These Companies Are Publicly Opposing Texas' Abortion Law

Over 50 companies on Tuesday released a statement in opposition to Texas' controversial new abortion law, which outlaws the procedure as early as six weeks and allows private citizens to file lawsuits against those involved in the procedure.

The businesses, which include technology, venture capital, retail and consulting firms, have a combined workforce of more than 322,000 employees, according to the coalition Don't Ban Equality, which organized the statement.

"Restricting access to comprehensive reproductive care, including abortion, threatens the health, independence, and economic stability of our workers and customers," the statement says. "We stand against policies that hinder people's health, independence and ability to fully succeed in the workplace."

Among the dozens of companies that signed on to the statement are Lyft, Bumble, Yelp, Glossier, Patagonia, Asana, Vice Media Group, Box Inc., Ben & Jerry's, Madewell, Atlassian, Everlane and Earth Equity.

We stand against policies that limit people’s health, independence, and ability to fully succeed in the workplace. We have signed onto Don't Ban Equality in Texas because access to comprehensive reproductive care, including abortion, is a workforce issue. #DontBanEquality @WSJ pic.twitter.com/Zq771Yoz4v

— Earth Equity (@EarthEquityAdv) September 21, 2021

Though the statement does not call for specific action, its organizers say it is meant to show that the Texas abortion law and similar restrictions can cause economic harm by making it difficult for employers to recruit out-of-state people, according to The Wall Street Journal.

"Simply put, policies that restrict reproductive health care go against our values and are bad for business. It impairs our ability to build diverse and inclusive workforce pipelines, recruit top talent across states, and protect the well-being of all the people who keep our businesses thriving day in and out," the statement says.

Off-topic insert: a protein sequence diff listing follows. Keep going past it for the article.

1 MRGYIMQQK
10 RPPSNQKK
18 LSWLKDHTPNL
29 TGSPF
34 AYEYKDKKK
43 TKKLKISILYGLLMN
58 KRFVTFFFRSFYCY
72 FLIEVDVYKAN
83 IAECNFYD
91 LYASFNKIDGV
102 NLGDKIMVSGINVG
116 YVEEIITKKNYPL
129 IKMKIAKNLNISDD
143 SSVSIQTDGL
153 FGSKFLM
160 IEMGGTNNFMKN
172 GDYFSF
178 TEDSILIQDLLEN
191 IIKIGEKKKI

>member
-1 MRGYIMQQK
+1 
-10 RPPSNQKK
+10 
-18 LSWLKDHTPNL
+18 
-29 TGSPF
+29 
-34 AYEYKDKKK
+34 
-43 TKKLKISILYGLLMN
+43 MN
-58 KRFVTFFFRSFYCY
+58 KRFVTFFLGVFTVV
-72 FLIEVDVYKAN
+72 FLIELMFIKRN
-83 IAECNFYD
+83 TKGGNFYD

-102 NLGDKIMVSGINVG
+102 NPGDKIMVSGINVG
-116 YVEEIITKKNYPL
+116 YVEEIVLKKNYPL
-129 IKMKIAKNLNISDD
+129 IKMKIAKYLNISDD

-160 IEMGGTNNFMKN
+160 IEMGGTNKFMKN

"The economic losses from existing abortion restrictions, including labor force impact and earnings, already cost the State of Texas an estimated $14.5 billion annually. Nationally, state-level restrictions cost state economies $105 billion per year," the statement adds.

Texas abortion ban
Over 50 companies on Tuesday signed a statement in opposition to Texas' new abortion law. Above, abortion rights activists rally at the Texas Capitol in Austin on September 11. Jordan Vonderhaar/Getty Images

Some companies, including Starbucks and Microsoft, declined to participate in the Tuesday statement, according to the Journal. Many of the signatories are not based in Texas, although several have operations or employees in the state.

The statement marks the latest opposition to the controversial new ban, which states that an abortion cannot be performed if there is a "detectable fetal heartbeat." The bill was signed into law by Texas Republican Governor Greg Abbott in May and took effect earlier this month after the Supreme Court declined to bar enforcement of the legislation.

As one of the nation's strictest abortion measures, the ban applies to cases where the woman was impregnated as a result of rape or incest and has an exception only for medical emergencies. The law also allows private citizens to bring a civil lawsuit against abortion providers and to collect at least $10,000 in damages, plus legal costs, for each abortion challenged successfully.

On Monday, a poll conducted by Monmouth University found that a majority of Americans (54 percent) disagree with the new ban.

Newsweek contacted Abbott's office for additional comment but did not hear back in time for publication.